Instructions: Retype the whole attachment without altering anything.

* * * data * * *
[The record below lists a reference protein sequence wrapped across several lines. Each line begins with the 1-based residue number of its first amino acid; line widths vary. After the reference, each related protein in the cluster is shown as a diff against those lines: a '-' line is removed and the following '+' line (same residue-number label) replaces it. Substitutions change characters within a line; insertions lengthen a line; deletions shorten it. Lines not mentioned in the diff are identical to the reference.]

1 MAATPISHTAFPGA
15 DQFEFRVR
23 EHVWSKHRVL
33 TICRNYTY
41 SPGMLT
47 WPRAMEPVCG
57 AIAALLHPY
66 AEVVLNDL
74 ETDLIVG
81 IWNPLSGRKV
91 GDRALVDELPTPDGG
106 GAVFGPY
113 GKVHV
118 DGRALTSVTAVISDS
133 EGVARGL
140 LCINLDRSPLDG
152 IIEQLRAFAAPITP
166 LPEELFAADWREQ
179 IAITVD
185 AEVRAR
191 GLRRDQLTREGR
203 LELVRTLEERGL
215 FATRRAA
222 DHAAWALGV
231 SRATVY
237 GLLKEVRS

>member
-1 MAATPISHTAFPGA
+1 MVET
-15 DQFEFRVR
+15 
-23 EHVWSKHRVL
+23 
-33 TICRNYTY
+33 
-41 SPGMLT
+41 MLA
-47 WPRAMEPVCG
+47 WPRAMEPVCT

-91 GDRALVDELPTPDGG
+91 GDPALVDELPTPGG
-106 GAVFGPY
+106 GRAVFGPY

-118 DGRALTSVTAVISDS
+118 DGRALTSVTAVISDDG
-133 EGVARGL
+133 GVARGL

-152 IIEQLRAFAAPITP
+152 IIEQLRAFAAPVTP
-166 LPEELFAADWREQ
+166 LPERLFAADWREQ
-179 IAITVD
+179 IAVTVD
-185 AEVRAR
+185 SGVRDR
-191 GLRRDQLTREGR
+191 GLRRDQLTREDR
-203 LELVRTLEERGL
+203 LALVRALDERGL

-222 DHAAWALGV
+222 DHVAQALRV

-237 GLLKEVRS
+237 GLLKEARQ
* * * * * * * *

[The record below lists a reference protein sequence wrapped across several lines. Each line begins with the 1-based residue number of its first amino acid; line widths vary. After the reference, each related protein in the cluster is shown as a diff against those lines: a '-' line is removed and the following '+' line (same residue-number label) replaces it. Substitutions change characters within a line; insertions lengthen a line; deletions shorten it. Lines not mentioned in the diff are identical to the reference.]

1 MAATPISHTAFPGA
15 DQFEFRVR
23 EHVWSKHRVL
33 TICRNYTY
41 SPGMLT
47 WPRAMEPVCG
57 AIAALLHPY
66 AEVVLNDL
74 ETDLIVG
81 IWNPLSGRKV
91 GDRALVDELPTPDGG
106 GAVFGPY
113 GKVHV
118 DGRALTSVTAVISDS
133 EGVARGL
140 LCINLDRSPLDG
152 IIEQLRAFAAPITP
166 LPEELFAADWREQ
179 IAITVD
185 AEVRAR
191 GLRRDQLTREGR
203 LELVRTLEERGL
215 FATRRAA
222 DHAAWALGV
231 SRATVY
237 GLLKEVRS

>member
-1 MAATPISHTAFPGA
+1 MVET
-15 DQFEFRVR
+15 
-23 EHVWSKHRVL
+23 
-33 TICRNYTY
+33 
-41 SPGMLT
+41 MLA
-47 WPRAMEPVCG
+47 WPRAMEPVCT

-91 GDRALVDELPTPDGG
+91 GDPALVDELPTPGG
-106 GAVFGPY
+106 GRAVFGPY

-118 DGRALTSVTAVISDS
+118 DGRALTSVTAVISDDG
-133 EGVARGL
+133 GVARGL

-152 IIEQLRAFAAPITP
+152 IIEQLRAFAAPVTP
-166 LPEELFAADWREQ
+166 LPERLFAADWREQ
-179 IAITVD
+179 IAVTVD
-185 AEVRAR
+185 SGVRDR
-191 GLRRDQLTREGR
+191 GLRRDQLTREDR
-203 LELVRTLEERGL
+203 LALVRALDERGL

-222 DHAAWALGV
+222 DHVAQALRV

-237 GLLKEVRS
+237 GLLKEARQ